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AKRON, Ohio (WJW) — Wednesday morning reports of an active shooter at Coventry High School turned out to be yet another “swatting” hoax at an Ohio school, according to the Summit County Sheriff’s Office.

Law enforcement agencies across Northern Ohio received similar calls Wednesday regarding several other schools, the Cleveland FBI confirmed in a news release.

“It’s not only happening here in Northern Ohio. It’s actually happening in several states across the country,” said Cleveland FBI Assistant Special Agent in Charge Jeff Tyler.

A caller reported an active shooter to Summit County authorities just after 10 a.m., according to a separate news release. But deputies who responded to the Portage Lakes Drive school “within minutes” found nothing amiss — “the call was determined to be a hoax,” reads the release.

Anyone with information about the false report is urged to contact Summit County detectives at 330-643-8640.

Edgewood Senior High School in Ashtabula was targeted by a similar hoax Wednesday afternoon, county officials confirmed, but a report on that incident was not available Wednesday.

Also on Wednesday, Cleveland police investigated a similar unfounded shooter hoax just after 10 a.m., this one at James Ford Rhodes High School along Biddulph Road.

“The individuals creating these calls, the goal is to get local law enforcement to respond,” said Tyler. “It’s all just bad, but of course when our youngest, our most vulnerable are being targeted, it does take on a special connotation.”

Sometimes in the past, he says, the calls have been connected to a social media challenge, but they don’t yet know the source of Wednesday’s swatting incidents.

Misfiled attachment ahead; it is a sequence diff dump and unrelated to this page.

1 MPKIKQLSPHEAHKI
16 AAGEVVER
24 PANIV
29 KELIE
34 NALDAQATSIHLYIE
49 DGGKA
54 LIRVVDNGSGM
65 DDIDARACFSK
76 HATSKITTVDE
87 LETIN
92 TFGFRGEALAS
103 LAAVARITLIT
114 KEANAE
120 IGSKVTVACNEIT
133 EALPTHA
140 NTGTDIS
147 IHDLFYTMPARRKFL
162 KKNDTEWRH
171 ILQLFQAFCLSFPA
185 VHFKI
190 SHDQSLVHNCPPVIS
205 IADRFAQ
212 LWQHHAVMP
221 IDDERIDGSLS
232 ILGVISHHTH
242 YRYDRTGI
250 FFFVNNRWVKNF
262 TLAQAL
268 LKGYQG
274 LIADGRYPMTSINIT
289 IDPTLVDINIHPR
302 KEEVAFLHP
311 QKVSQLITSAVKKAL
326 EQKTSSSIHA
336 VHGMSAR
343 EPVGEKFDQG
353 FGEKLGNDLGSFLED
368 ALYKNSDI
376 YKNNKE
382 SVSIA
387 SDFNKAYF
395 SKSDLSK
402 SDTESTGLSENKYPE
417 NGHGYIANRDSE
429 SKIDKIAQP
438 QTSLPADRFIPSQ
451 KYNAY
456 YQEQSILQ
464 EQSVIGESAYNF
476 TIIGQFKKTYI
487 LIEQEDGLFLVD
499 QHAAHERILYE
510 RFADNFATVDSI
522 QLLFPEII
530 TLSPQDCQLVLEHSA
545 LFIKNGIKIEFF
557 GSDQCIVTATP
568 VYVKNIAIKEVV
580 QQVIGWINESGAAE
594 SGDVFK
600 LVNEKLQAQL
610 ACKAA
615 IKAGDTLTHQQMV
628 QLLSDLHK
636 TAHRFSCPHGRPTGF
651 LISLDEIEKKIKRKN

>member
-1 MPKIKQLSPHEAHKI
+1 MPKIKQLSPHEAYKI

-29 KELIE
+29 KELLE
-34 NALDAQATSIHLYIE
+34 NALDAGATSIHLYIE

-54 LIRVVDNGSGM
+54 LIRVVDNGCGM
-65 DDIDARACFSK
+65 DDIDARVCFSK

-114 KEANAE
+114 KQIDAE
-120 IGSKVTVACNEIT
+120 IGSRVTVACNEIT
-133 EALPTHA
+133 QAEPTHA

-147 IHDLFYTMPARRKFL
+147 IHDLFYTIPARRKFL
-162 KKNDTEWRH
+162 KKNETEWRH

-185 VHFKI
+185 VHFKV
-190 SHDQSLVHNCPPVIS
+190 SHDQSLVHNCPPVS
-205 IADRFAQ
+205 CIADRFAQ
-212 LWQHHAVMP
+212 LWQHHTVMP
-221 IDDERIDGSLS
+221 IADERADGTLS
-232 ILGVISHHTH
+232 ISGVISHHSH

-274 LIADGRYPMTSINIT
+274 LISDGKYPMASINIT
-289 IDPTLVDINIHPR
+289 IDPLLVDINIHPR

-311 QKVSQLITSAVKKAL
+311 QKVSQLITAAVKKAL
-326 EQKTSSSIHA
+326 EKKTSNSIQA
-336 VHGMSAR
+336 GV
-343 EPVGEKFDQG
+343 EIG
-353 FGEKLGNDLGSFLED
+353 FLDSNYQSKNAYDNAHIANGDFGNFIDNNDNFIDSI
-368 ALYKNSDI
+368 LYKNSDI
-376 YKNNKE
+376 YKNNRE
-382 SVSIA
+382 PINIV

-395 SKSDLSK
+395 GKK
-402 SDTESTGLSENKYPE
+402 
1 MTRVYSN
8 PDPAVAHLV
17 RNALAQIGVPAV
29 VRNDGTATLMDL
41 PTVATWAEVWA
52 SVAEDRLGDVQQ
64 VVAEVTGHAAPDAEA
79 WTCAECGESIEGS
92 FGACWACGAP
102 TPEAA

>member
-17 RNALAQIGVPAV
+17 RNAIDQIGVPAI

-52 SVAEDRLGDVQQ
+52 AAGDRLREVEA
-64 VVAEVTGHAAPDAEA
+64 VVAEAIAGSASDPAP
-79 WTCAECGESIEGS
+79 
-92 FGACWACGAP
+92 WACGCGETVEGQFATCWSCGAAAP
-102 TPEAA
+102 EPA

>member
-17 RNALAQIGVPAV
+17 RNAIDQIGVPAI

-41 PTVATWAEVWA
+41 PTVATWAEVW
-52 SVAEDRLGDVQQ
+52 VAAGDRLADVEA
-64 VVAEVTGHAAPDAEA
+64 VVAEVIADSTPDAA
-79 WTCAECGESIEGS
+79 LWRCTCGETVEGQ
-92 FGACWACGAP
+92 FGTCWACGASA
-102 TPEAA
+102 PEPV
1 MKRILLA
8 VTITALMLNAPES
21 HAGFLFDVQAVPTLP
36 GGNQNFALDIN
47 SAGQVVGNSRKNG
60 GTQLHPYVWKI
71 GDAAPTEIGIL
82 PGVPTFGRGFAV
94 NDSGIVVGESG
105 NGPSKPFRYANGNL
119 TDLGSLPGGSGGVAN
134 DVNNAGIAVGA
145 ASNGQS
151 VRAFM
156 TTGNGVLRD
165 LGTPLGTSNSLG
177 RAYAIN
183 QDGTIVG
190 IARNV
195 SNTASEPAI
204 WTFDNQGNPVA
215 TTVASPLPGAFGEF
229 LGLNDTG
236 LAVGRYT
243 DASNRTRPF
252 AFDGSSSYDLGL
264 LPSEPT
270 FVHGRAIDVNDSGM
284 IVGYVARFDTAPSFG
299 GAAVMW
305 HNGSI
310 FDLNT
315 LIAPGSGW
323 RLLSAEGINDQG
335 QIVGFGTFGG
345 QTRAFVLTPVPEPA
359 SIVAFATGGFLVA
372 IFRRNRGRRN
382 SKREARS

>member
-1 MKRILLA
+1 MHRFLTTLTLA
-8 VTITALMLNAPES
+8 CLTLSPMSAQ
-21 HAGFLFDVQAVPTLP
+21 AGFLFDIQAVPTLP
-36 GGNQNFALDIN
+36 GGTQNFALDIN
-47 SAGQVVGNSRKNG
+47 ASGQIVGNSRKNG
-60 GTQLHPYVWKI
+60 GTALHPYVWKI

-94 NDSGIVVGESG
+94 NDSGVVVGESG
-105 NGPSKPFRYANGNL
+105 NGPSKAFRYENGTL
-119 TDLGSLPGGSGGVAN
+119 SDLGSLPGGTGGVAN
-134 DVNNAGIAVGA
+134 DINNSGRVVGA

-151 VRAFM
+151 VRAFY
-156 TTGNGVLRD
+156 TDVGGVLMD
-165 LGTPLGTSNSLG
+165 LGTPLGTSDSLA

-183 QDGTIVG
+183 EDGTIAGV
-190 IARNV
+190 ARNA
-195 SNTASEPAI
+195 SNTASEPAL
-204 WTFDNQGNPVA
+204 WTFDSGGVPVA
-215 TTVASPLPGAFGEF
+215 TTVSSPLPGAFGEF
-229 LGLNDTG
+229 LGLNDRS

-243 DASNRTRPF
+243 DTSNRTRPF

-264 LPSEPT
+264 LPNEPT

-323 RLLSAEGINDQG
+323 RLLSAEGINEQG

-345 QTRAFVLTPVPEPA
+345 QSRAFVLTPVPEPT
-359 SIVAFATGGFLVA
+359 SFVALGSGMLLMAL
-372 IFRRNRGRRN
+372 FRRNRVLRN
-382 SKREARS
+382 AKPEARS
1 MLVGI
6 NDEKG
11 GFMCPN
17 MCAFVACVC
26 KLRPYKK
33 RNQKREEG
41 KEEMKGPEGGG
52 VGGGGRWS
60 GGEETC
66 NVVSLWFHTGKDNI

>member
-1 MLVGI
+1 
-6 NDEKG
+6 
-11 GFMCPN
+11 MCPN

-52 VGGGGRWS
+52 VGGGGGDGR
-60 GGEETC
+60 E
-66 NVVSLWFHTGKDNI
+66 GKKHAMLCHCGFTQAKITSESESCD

The Cleveland FBI also acknowledged the incidents in a Wednesday statement:

The Cleveland FBI is aware of the swatting incidents in Northern Ohio. The FBI takes swatting very seriously because it puts innocent people at risk. While we have no information to indicate a specific and credible threat, we will continue to work with our local, state, and federal law enforcement partners to gather, share, and act upon threat information as it comes to our attention. We urge the public to remain vigilant, and report any and all suspicious activity and/or individuals to law enforcement immediately.

Earlier this month, investigators in Ravenna identified a 12-year-old Rootstown Township boy as the source of multiple “swatting” calls to at least three school districts in Northeast Ohio. Police believed the boy was also responsible for similar recent hoaxes in Pennsylvania and Texas, according to a news release from the department.

He was not identified and was not charged at the time.

Ohio law only considers swatting a misdemeanor, although some can be federally prosecuted. 

“We review each instance as they happen to assess for federal prosecution,” said Tyler.

A proposed bill is currently going through the Statehouse in Ohio that would make swatting a felony.

The Criminal Justice Committee must still vote on whether or not to move the bill to the House floor.

The FBI is urging the public to “remain vigilant, and report any and all suspicious activity and/or individuals to law enforcement immediately.”

Anyone with information about the most recent “swatting” incidents is urged to contact local law enforcement or the FBI at 1-800-call-FBI or